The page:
Is Mali’s Captain Sanogo losing control of the ship?
Since he led the March 22, 2012, coup, Captain Amadou Sanogo has been the real power in Mali. But is the French military intervention shaking up the power dynamic in the capital of Bamako?
As French aircraft pounded Islamist targets at the start of the French military mission in Mali over the weekend, the man who vehemently opposed a foreign intervention was visiting wounded Malian soldiers in hospitals.
Wearing his trademark fatigues capped with a green beret and carrying a wooden baton – a new sartorial addition rumoured to hold magical powers – Captain Amadou Sanogo was shown on state TV talking to soldiers on hospital beds.
Speaking to reporters at the hospital, the 39-year-old army captain who led Mali’s disastrous March 22, 2012, coup appeared to starkly change his tune. This time, he was positively welcoming.
“We’re congratulating ourselves for having the French by our side. They’re playing a major role in air support in today’s operations. Right now, I’m talking to you as a happy man,” said Sanogo before graciously adding, “I want to say thank you to all our partners.”
It’s questionable whether Sanogo today is a happy man or if he’s genuinely happy about the presence of foreign troops in the West African nation.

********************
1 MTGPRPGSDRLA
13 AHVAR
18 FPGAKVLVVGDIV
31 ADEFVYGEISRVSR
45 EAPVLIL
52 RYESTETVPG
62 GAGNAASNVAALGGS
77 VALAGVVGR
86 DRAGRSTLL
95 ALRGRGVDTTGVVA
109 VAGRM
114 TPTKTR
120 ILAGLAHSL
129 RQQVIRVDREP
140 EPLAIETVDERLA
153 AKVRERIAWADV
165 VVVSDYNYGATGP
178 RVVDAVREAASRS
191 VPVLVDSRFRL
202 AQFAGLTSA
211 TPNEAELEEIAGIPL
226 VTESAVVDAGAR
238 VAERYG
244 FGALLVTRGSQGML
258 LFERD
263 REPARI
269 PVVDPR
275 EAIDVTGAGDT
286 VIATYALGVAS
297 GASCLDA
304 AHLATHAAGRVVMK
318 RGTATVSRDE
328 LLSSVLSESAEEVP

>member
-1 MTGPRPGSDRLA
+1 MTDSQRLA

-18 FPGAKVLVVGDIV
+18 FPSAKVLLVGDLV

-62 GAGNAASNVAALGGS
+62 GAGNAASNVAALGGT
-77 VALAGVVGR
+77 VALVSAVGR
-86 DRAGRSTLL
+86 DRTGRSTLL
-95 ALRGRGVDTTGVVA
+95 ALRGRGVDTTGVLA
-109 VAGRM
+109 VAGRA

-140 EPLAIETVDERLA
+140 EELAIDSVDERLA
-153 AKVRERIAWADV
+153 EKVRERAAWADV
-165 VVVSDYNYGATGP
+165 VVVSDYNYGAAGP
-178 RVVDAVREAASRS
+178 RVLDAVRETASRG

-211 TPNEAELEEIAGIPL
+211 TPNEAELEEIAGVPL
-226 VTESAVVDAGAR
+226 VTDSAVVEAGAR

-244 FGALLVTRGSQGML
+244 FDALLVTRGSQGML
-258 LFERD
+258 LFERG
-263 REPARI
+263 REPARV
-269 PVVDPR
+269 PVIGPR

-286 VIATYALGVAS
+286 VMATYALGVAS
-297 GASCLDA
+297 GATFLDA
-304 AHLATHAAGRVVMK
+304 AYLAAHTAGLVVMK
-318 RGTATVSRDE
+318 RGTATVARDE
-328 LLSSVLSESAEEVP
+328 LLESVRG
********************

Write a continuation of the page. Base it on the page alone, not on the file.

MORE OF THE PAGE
“It’s forced,” says Gregory Mann, associate professor of history at Columbia University. “Sanogo has to change his tune. When he made that trip over the weekend, he was just trying to remain relevant.”
Over the past nine months, Sanogo has been the ultimate political authority in Mali.
In the days following the March 22, 2012, coup, which ousted a democratically elected president, the young army officer turned into an overnight celebrity, dominating the airwaves on state television, addressing Malians in their native Bambara in a populist mix of nationalist and anti-elitist discourse.
Real power in southern Mali, as every Malian knew, rested in Kati, the sprawling military barracks outside Bamako, where Sanogo was based.
But the French intervention in Mali is seeing a change in Bamako’s power dynamics.
“Those images of Sanogo visiting wounded soldiers in Bamako, Kati and [the frontline central Malian town of] Sevare show that he’s attempting to stay relevant and by going to Sevare, he does not want to be seen as being stuck in Kati,” said Bruce Whitehouse, an anthropologist at the Pennsylvania-based Lehigh University.
lost control of the ship?
more like kicked off the ship..the french are firmly in charge..he will now suffer from relevance deprivation syndrome..